The Oil Spill

Quote of the Day:

I always tried to turn every disaster into an opportunity.” –John D. Rockefeller

TB knows some of y’all have been waiting for this. Yes, I’m outraged. And now is where I launch into my anti-oil industry, anti-drilling spiel. Not so fast. (Everybody together now…) You can’t pigeonhole me.

I favor American oil production on land and at sea. I do not favor it in the National Parks or in pristine, fragile environments that are thus far unexposed. However, even there, I don’t think we should permanently close the door on future oil production. I take the moderate viewpoint. Leaving oil production to the unfettered discretion of the oil companies is folly, as is shutting down offshore drilling entirely. What is called for is intense governmental regulation and oversight of production facilities. If we didn’t know before, we damn sure do now. The industry is not up to the task of policing itself. With the many billions in quarterly profits flowing to Big Oil, an immediate and substantial surtax on these profits should be adopted to (a) help the American consumer (b) fund the regulatory system that will force compliance with the highest technologically available safety standards possible (c) provide for a specialized superfund for cleanup of the current spill and future ones and most importantly (d) invest in not just alternate energy research, but implementation of currently existing solar and wind technologies at the consumer level. By this I mean beginning immediately a national federal initiative to install solar panels and/or wind turbines on all federal buildings and subsidizing the use of these technologies for use by private citizens. And immediately beginning construction of high speed regional passenger rail. And quickly moving to a 40 mile per gallon or better fuel standard for newly constructed vehicles.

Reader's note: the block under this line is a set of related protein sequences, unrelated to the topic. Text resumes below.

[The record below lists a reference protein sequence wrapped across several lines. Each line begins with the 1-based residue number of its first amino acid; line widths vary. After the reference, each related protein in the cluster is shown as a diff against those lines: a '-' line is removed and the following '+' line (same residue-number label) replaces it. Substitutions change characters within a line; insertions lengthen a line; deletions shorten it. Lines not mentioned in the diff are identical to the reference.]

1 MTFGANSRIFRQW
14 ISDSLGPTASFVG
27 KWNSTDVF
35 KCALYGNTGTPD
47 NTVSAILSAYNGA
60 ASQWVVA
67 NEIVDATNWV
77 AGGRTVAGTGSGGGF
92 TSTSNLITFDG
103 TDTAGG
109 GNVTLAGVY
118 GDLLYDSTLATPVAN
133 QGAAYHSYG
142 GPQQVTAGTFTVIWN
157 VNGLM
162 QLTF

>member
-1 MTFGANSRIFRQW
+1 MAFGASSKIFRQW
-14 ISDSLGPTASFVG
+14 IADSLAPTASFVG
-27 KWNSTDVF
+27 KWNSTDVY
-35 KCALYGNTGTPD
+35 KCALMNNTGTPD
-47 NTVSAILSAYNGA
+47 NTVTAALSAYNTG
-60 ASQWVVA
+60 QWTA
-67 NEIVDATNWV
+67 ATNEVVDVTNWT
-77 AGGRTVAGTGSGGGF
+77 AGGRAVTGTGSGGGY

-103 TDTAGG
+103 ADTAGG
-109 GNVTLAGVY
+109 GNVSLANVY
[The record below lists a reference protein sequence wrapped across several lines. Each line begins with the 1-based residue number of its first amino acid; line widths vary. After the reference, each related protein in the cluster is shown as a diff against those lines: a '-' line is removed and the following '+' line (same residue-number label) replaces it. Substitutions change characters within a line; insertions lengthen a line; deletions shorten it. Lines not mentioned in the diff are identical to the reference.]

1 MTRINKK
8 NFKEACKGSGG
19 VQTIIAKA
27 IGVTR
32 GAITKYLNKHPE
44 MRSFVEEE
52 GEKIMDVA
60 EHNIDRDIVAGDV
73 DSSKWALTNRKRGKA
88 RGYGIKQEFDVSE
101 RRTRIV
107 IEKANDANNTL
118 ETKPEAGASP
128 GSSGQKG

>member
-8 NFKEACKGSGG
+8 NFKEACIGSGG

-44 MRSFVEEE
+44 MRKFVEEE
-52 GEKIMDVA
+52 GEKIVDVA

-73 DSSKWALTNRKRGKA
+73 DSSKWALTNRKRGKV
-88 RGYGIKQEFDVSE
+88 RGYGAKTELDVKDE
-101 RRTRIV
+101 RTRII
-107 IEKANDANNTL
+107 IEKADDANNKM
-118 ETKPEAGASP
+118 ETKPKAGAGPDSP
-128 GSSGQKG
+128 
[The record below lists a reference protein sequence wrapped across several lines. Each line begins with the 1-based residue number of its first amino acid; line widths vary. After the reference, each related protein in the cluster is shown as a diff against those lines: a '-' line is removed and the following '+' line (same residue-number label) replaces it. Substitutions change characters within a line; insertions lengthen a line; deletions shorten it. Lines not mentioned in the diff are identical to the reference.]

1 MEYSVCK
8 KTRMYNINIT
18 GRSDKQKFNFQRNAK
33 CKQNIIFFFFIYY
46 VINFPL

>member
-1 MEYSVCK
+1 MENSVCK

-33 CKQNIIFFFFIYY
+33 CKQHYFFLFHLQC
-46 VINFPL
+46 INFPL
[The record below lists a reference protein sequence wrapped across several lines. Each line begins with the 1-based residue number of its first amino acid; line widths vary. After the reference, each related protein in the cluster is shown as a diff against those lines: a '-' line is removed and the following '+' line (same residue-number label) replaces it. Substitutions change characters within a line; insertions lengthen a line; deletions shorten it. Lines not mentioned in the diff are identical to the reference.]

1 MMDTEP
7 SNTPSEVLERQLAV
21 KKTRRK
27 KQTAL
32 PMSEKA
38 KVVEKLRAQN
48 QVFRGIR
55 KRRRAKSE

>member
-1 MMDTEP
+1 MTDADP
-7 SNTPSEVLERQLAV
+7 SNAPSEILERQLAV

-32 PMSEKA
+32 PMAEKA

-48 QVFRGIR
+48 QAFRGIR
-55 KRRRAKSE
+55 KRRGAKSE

Yep, it’ll be a high tax. They can afford it. And they owe us. That trillion dollar plus per year military budget is paid for by us. What’s it needed for? To protect our oil sources and our supply lines around the world above all else. In other words, to protect and ensure Big Oil’s ability to make billions in profit each quarter.

Getting off the oil won’t be done quickly. If we start now with common sense ideas like those I outlined and others, we will still surely need at least a couple of decades to effectively reduce our usage. The problem is, so many people find these type ideas radical and so many people find the idea that we’ll still need oil while we’re changing our culture radical. No, friends, the moderate, sensible position here is to drill. Carefully. And to move away from drilling with all due haste.

Meanwhile, we who love the coast watch and wait. And hope for the best.

About travellinbaen

I'm a 40 year old lawyer living in Ridgeland, Mississippi. I'm several years and a couple hundred miles removed from most of my old running buddies so I started the blog to provide an outlet for many of the observations and ideas that used to be the subjects of our late night/happy hour/halftime conversations and arguments.
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3 Responses to The Oil Spill

  1. PS, if you are or if you know a fisherman, oysterman, shrimper or charter captain and they haven’t already obtained a lawyer, have them contact me. Same goes for anyone who has oil wash up on their property. My private email is

    I want a piece of this fight in the one arena where I actually know how to hurt ’em. Me and TDW too.

  2. We filed one class action yesterday with more to come. I encourage anyone and everyone with a claim or who knows someone who might have a claim to contact TB.

  3. Madd Dawg says:

    The Bad News: That email is no longer private.
    The Good News: I will immediatley flood that email address with numerous articles: (1) pointing out the hypocrisy of the global warming crowd; and (2) the folly of big government liberalism in general.

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